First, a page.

As they prepared for their elaborate escape from the Clinton Correctional Facility in upstate New York, David Sweat and Richard Matt joked that their flight through the prison’s underground pipes would be just like The Shawshank Redemption, with one big difference: it took the film’s hero two decades to escape from Shawshank; the real-life criminals would be out after just one.
Sweat, 35, revealed this detail and others in interviews with police from the hospital bed where he recovered following his 6 June escape and recapture three weeks later.
According to The New York Times, the convicted murderer spent months exploring the tunnel system beneath the prison in search of potential escape routes.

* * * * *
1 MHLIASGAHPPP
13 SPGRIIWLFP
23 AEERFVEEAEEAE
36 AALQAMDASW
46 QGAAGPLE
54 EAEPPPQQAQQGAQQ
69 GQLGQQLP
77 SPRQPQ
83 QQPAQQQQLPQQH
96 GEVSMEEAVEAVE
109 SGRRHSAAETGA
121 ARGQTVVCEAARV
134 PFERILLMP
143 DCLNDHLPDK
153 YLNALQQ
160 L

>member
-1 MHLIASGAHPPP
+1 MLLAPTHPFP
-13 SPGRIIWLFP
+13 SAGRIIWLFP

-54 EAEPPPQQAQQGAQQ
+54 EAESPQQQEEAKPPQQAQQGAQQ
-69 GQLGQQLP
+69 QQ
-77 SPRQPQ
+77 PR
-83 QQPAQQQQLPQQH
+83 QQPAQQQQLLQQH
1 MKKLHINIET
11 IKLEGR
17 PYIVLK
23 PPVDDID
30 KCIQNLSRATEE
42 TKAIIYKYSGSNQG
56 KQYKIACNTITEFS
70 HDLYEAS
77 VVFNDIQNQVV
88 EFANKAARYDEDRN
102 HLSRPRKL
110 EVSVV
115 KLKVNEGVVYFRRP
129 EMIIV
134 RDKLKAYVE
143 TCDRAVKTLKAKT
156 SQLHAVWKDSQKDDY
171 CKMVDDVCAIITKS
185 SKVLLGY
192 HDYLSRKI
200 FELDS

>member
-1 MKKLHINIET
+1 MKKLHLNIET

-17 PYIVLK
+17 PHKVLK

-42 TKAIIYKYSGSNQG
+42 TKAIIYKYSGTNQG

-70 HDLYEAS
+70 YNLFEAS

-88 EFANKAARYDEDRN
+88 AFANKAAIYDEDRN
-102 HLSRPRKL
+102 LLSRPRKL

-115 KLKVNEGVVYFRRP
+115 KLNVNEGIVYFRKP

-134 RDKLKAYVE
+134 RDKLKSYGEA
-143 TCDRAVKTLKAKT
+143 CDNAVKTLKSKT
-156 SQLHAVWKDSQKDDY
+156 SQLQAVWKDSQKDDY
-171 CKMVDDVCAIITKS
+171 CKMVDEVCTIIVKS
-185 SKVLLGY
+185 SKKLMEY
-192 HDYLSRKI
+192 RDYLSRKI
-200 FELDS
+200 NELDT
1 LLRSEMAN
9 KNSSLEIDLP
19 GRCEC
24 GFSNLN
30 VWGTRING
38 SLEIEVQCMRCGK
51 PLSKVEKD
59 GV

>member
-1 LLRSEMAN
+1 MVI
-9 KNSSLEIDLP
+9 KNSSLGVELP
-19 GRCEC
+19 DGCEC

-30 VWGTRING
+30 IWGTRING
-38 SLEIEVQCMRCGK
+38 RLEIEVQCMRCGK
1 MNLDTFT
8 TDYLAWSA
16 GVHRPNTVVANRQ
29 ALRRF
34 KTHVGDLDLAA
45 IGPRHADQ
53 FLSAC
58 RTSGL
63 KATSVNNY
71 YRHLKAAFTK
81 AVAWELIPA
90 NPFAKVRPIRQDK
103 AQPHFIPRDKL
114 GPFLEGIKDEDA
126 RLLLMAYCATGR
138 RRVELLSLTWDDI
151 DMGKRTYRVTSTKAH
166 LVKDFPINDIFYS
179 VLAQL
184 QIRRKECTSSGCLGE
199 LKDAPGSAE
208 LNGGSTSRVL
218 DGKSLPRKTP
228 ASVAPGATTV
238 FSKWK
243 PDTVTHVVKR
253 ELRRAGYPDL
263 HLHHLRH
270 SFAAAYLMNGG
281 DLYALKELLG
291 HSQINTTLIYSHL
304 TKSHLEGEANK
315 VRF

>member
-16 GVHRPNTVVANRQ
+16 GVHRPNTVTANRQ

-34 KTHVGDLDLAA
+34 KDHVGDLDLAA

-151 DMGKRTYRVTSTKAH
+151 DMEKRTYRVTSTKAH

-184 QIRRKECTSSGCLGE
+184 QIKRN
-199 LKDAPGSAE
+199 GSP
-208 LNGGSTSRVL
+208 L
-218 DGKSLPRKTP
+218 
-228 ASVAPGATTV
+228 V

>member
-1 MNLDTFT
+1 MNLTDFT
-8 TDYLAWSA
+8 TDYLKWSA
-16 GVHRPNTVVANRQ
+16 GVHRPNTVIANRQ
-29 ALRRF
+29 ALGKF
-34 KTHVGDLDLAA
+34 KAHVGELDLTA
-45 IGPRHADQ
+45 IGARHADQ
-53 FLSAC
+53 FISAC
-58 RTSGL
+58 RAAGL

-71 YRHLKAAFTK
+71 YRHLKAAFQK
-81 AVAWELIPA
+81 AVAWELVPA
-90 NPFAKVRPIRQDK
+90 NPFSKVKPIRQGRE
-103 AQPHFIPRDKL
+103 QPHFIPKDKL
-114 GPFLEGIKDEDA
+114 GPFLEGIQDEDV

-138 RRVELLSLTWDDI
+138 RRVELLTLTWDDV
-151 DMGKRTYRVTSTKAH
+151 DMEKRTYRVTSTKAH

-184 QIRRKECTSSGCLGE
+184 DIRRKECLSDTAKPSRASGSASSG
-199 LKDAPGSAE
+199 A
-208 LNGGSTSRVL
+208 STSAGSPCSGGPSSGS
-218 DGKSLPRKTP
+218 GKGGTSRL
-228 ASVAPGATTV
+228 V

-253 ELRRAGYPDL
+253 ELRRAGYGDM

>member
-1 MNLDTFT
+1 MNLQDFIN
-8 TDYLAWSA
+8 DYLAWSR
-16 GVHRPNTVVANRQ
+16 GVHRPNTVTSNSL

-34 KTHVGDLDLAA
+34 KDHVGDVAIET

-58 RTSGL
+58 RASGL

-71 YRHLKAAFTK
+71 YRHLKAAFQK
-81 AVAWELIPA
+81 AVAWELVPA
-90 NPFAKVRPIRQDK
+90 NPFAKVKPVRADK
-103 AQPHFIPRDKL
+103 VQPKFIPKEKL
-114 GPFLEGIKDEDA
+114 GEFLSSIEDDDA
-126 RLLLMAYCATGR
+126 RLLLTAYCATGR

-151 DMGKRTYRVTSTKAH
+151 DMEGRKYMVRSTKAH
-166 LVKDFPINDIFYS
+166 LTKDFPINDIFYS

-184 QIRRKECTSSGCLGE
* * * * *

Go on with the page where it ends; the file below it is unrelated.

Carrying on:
In January, after sawing a hole in the back of his cell and that of his neighbour and fellow killer, Matt, he descended into the tunnels for hours each night, between the 11.30pm and 5.30am head counts.
Matt had taken to painting during his incarceration so, when another inmate said he could hear sawing from Matt’s cell, he was told that the sound was in fact that of Matt stretching a canvas or building a frame.
Neither man was concerned about the guards hearing them, Sweat said, because they were routinely asleep during the night – reflecting what the newspaper called a “culture of complacency” at Clinton.
The hacksaw blades the men used were allegedly smuggled in by a civilian prison worker Joyce Mitchell, whom they expected to pick them up outside the prison walls on the night of 6 June. When she didn’t show up, they fled into nearby woods, sparking a vast manhunt.
Matt, 49, was shot dead by a federal agent on 26 June after refusing to drop a shotgun. Sweat was shot and arrested two days later after a state police sergeant spotted him jogging along a road close to the Canadian border.Reuse content